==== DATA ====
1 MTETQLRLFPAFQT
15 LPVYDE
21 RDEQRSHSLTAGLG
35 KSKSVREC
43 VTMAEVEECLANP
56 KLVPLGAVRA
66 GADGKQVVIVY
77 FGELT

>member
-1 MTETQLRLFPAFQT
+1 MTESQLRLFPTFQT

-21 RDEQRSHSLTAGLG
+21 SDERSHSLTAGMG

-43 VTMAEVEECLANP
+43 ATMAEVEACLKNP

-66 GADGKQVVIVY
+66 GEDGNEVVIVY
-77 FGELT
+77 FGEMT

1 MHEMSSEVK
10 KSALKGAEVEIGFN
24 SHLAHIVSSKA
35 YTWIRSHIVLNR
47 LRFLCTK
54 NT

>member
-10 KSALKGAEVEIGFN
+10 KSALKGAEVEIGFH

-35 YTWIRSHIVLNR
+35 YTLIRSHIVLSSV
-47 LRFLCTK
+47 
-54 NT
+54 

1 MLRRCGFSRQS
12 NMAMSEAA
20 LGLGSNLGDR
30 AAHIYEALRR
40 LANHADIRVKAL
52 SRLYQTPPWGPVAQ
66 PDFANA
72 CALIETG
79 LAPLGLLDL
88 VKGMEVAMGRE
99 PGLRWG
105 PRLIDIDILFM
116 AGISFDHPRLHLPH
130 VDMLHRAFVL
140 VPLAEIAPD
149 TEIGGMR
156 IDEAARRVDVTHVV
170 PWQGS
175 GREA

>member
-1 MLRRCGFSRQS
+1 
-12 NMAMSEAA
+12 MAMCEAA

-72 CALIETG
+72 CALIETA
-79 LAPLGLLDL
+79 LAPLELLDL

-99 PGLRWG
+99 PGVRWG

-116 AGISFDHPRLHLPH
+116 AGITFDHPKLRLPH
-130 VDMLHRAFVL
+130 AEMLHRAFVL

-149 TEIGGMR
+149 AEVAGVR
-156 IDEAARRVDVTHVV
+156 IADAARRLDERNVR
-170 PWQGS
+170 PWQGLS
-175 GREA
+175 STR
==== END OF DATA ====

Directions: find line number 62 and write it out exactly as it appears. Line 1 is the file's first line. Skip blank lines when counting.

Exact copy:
+79 LAPLELLDL